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Phenolic acclimation to ultraviolet-A irradiation in Eucalyptus nitens seedlings raised across a nutrient environment gradient


Close, DC and McArthur, C and Hagerman, AE and Davies, NW and Beadle, CL, Phenolic acclimation to ultraviolet-A irradiation in Eucalyptus nitens seedlings raised across a nutrient environment gradient, Photosynthetica, 45, (1) pp. 36-42. ISSN 0300-3604 (2007) [Refereed Article]

DOI: doi:10.1007/s11099-007-0006-4


We investigated the effects of long-term acclimation of Eucalyptus nitens seedlings to ultraviolet-A (UV-A) irradiation (320-400 nm) on phenolic compounds (gallotannins, stilbenes, and flavonols), photochemical efficiency, and chlorophyll and carotenoid contents. Seedlings were raised under four nutrient regimes, ranging from low to high application rates, in an environment that included or excluded UV-A irradiance. Our aims were: to classify phenolic compounds that absorb in the UV-A and their relative contribution to total UV-A absorption; to identify how phenolic compounds respond to UV-A exposure and exclusion, and to determine how plant nutrient status affects acclimation of photo-and pigment-chemistry to UV-A exposure and exclusion. Gallotannins contributed to only a minor fraction of total absorption within the lower range (320-360 nm) of the UV-A spectrum. Stilbene and flavonol compounds dominated absorption within the 320-360 and 360-400 nm ranges, respectively. Contents of gallotannin were generally high in UV-A-exposed seedlings. Although there was a significant effect of UV-A on contents of stilbenes, a general response (across nutrient treatment comparisons) was not evident. Contents of flavonols were not affected by UV-A exposure. Contents of gallotannin, stilbene, and flavonols decreased from low to high nutrient-application treatments. There were no effects of UV-A on photochemical efficiency or pigment-chemistry. © 2007 Institute of Experimental Botany, ASCR.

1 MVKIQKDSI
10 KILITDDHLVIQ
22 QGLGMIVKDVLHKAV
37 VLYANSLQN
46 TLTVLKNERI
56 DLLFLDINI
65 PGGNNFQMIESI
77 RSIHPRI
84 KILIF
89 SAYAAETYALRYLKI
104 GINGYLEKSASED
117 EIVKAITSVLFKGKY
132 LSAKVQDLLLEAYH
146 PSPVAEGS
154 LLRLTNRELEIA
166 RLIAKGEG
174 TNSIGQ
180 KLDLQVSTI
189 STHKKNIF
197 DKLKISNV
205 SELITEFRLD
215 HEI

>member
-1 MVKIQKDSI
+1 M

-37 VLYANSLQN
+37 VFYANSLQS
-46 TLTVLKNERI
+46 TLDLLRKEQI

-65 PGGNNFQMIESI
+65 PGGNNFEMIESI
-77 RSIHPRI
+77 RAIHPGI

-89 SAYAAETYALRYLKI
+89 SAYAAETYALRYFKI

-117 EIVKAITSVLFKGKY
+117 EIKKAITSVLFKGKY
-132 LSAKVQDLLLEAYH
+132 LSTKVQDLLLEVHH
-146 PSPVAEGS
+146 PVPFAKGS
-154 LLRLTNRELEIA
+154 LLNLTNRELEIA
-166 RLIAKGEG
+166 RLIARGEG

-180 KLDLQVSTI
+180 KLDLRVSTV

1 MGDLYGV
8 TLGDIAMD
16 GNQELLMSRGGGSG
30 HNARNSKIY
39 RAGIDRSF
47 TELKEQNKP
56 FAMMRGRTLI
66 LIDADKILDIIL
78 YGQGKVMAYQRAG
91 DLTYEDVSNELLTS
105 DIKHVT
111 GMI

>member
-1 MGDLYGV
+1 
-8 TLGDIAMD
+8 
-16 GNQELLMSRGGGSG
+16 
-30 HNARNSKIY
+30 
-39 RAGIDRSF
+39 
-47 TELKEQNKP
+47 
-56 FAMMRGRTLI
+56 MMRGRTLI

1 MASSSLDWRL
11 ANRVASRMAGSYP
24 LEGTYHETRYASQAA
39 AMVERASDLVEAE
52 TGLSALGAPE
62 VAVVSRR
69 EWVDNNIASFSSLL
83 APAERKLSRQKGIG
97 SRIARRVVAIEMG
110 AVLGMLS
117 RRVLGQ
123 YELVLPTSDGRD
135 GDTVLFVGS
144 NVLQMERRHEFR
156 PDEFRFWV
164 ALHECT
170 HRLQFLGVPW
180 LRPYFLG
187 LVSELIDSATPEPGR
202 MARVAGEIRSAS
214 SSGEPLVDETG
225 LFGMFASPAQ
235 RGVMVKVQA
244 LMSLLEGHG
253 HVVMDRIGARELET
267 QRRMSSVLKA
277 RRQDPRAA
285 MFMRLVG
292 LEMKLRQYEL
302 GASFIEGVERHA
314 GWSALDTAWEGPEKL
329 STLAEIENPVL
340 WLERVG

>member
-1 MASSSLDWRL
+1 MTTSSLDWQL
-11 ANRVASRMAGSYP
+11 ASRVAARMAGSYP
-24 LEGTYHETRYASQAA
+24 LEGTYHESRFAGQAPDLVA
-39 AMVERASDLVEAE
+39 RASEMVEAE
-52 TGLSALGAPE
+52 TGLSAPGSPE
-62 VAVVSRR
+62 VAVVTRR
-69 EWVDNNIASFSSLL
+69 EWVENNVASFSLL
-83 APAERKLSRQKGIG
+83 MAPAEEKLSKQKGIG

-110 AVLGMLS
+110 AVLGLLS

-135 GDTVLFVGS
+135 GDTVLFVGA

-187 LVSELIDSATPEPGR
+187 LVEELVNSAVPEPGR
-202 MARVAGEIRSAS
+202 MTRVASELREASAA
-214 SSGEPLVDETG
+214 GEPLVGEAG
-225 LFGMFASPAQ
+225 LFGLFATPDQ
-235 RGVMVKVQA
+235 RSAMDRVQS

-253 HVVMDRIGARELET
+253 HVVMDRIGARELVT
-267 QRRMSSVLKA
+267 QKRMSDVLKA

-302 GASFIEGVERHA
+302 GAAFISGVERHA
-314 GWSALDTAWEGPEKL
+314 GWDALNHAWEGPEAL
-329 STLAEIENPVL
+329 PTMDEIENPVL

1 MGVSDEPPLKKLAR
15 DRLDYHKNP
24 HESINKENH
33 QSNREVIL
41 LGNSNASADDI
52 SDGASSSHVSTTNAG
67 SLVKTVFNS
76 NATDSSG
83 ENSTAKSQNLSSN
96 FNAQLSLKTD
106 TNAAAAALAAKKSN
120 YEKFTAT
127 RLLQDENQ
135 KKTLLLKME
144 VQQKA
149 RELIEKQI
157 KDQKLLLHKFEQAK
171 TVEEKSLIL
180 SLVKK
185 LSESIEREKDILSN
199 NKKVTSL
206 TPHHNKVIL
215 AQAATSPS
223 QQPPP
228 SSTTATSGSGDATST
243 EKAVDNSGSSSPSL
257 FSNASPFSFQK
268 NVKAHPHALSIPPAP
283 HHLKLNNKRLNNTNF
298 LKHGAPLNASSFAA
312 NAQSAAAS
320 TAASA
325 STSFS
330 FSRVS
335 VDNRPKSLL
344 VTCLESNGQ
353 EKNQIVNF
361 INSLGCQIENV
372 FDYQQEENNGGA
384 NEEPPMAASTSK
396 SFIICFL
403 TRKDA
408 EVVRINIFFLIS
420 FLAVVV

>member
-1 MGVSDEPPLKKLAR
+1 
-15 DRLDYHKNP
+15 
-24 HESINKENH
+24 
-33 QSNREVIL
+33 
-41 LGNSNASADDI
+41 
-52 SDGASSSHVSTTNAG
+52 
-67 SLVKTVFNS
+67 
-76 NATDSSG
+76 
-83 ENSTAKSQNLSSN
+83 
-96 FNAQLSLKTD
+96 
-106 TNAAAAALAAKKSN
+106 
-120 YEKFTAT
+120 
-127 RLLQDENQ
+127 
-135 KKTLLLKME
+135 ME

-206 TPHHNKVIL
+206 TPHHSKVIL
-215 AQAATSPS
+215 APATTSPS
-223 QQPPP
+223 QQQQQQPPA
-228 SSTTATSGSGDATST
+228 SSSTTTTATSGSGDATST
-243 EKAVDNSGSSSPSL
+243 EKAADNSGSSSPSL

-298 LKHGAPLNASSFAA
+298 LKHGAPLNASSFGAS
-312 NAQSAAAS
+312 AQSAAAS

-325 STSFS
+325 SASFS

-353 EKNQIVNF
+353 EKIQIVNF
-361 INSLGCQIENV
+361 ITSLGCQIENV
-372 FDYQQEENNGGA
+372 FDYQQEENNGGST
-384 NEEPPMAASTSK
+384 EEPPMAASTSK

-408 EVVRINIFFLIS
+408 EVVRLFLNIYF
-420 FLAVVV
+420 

Item Details

Item Type:Refereed Article
Research Division:Biological Sciences
Research Group:Plant biology
Research Field:Plant physiology
Objective Division:Expanding Knowledge
Objective Group:Expanding knowledge
Objective Field:Expanding knowledge in the environmental sciences
UTAS Author:Close, DC (Professor Dugald Close)
UTAS Author:Davies, NW (Associate Professor Noel Davies)
UTAS Author:Beadle, CL (Dr Christopher Beadle)
ID Code:50338
Year Published:2007
Web of Science® Times Cited:12
Deposited By:Plant Science
Deposited On:2007-08-01
Last Modified:2008-06-21

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